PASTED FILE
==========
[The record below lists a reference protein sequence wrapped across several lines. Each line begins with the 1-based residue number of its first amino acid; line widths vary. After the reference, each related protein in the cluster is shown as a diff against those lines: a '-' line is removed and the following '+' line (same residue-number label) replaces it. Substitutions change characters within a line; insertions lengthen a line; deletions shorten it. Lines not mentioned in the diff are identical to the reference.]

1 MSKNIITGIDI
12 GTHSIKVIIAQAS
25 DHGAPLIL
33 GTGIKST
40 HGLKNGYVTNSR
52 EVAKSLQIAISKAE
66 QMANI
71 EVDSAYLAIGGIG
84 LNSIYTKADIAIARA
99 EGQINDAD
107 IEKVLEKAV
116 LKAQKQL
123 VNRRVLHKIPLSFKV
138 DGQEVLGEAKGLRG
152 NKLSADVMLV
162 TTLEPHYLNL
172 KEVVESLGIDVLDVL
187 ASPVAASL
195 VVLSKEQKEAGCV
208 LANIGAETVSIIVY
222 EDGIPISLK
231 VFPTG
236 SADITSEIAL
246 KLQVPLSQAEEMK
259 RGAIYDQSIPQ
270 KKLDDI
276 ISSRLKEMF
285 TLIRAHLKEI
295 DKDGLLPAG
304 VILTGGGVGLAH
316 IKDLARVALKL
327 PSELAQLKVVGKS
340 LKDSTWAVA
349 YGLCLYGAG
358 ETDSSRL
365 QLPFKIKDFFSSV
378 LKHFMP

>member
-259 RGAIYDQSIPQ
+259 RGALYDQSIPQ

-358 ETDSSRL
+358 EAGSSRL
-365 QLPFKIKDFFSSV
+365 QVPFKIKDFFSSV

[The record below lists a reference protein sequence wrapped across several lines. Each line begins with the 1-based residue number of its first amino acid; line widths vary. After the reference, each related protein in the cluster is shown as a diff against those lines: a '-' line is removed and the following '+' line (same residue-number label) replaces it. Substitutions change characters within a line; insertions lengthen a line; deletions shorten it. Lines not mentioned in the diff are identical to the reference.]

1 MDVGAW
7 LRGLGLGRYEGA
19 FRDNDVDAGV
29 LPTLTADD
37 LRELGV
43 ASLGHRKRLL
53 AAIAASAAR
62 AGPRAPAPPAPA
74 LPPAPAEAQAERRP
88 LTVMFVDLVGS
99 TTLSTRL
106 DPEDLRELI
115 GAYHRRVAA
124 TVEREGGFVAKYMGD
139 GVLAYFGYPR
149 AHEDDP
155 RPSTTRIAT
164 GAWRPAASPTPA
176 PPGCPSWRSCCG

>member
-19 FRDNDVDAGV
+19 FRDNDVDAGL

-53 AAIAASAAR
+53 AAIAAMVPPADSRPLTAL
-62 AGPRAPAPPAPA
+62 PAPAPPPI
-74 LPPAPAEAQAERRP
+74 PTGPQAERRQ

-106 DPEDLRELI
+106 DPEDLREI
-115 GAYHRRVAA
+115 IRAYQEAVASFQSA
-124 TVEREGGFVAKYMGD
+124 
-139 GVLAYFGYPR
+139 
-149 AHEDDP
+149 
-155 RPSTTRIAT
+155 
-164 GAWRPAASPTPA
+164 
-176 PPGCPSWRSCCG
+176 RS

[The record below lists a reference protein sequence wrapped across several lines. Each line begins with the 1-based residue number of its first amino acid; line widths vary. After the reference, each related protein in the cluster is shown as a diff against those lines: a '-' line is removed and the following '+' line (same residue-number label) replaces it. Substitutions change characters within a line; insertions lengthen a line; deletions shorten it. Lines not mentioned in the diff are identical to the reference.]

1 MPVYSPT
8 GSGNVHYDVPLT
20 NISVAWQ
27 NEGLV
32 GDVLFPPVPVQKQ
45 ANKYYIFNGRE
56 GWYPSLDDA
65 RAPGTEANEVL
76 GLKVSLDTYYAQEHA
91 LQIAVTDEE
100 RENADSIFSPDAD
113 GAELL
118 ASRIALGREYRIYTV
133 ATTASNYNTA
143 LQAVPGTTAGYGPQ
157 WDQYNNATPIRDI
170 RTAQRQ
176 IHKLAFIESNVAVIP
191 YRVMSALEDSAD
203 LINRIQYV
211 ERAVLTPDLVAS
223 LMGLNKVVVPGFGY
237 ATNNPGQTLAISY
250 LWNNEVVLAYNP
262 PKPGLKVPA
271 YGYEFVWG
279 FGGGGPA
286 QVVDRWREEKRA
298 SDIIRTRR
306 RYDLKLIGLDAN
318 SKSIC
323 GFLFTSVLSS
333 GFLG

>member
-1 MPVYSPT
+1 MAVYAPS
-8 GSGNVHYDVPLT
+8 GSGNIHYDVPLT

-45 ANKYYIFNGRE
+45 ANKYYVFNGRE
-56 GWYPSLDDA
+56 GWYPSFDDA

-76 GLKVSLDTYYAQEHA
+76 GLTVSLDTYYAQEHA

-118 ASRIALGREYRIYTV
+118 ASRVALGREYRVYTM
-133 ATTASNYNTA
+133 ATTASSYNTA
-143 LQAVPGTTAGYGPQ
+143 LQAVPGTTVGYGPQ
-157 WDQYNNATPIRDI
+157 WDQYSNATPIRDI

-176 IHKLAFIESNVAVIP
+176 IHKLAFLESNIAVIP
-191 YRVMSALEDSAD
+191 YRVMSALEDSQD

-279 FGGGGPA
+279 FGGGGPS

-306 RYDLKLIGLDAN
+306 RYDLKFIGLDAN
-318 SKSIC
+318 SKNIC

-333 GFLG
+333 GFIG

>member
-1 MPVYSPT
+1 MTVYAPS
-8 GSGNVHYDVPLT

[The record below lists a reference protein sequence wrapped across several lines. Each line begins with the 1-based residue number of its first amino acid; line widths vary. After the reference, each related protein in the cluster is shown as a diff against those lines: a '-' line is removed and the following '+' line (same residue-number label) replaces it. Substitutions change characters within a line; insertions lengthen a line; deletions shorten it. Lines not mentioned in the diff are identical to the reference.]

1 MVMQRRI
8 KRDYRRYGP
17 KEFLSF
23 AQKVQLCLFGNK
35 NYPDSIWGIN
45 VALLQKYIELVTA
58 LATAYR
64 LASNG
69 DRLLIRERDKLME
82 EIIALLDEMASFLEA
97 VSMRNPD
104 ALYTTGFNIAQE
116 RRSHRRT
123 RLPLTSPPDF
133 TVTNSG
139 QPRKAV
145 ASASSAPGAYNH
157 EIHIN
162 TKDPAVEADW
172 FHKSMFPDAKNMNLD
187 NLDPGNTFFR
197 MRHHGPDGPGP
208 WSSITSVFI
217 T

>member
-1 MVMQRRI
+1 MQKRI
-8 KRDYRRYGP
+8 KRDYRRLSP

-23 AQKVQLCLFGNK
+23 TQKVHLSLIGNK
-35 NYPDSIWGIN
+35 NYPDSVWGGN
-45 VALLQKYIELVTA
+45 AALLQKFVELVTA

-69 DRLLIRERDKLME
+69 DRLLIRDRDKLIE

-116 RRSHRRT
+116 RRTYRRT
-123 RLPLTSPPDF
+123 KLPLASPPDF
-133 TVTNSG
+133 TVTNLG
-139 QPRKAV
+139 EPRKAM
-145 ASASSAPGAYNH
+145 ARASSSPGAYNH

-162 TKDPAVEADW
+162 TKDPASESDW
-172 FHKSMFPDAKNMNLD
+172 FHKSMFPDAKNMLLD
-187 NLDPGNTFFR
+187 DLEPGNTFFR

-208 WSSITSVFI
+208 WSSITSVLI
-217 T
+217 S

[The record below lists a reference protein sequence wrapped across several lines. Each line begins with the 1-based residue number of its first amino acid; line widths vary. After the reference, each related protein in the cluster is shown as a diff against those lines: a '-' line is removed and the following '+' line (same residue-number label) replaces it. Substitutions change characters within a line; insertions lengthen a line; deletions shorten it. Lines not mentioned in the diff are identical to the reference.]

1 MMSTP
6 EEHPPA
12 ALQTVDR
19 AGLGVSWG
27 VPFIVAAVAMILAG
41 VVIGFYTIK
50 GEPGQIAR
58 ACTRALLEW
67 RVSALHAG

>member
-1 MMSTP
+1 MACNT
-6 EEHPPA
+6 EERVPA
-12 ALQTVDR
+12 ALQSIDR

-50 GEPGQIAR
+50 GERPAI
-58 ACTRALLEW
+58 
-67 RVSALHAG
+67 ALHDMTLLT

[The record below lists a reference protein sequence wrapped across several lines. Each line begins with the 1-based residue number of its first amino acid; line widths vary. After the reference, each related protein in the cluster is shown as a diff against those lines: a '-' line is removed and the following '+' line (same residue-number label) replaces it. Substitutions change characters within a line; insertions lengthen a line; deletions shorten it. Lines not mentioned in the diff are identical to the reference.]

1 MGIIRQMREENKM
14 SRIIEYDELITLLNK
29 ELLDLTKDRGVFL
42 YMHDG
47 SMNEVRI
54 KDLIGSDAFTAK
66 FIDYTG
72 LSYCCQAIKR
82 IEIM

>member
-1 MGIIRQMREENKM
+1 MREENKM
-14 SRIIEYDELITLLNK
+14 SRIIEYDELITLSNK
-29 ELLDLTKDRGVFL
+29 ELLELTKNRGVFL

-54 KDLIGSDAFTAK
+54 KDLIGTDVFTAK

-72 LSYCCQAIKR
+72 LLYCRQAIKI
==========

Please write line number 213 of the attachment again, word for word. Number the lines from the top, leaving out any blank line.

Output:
+187 DLEPGNTFFR